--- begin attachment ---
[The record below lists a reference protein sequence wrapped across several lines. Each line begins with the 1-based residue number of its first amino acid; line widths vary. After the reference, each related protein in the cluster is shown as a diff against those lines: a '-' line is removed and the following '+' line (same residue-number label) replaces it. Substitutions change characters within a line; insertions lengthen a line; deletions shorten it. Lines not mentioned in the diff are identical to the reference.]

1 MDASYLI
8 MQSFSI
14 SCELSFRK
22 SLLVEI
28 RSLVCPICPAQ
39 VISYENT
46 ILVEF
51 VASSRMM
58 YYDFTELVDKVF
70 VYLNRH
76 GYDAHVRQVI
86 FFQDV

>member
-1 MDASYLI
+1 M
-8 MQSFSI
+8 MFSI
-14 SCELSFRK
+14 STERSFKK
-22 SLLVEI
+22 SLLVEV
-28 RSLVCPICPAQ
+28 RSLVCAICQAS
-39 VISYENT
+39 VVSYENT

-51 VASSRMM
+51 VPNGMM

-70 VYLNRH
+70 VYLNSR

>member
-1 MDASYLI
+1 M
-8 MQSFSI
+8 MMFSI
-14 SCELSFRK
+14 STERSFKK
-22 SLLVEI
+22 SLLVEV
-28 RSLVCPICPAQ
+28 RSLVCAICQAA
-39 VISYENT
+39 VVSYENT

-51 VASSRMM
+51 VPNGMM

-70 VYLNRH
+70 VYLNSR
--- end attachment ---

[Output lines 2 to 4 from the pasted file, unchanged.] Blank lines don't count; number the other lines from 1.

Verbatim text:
1 MDASYLI
8 MQSFSI
14 SCELSFRK